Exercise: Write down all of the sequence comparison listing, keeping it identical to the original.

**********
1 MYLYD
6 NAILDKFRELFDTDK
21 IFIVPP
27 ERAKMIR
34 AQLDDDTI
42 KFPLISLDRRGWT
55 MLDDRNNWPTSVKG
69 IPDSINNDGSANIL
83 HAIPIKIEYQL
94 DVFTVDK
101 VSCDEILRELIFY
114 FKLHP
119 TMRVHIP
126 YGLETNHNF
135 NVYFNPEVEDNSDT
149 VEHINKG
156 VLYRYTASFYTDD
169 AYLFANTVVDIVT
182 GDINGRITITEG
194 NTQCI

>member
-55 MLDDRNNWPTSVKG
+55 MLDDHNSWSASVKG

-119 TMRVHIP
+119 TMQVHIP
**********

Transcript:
1 MYLYD
6 NAILDKFRELFDTDK
21 IFIVPP
27 ERAKMIR
34 AQLDDDTI
42 KFPLISLDRRGWT
55 MLDDRNNWPTSVKG
69 IPDSINNDGSANIL
83 HAIPIKIEYQL
94 DVFTVDK
101 VSCDEILRELIFY
114 FKLHP
119 TMRVHIP
126 YGLETNHNF
135 NVYFNPEVEDNSDT
149 VEHINKG
156 VLYRYTASFYTDD
169 AYLFANTVVDIVT
182 GDINGRITITEG
194 NTQCI

>member
-55 MLDDRNNWPTSVKG
+55 MLDDHNSWSASVKG

-119 TMRVHIP
+119 TMQVHIP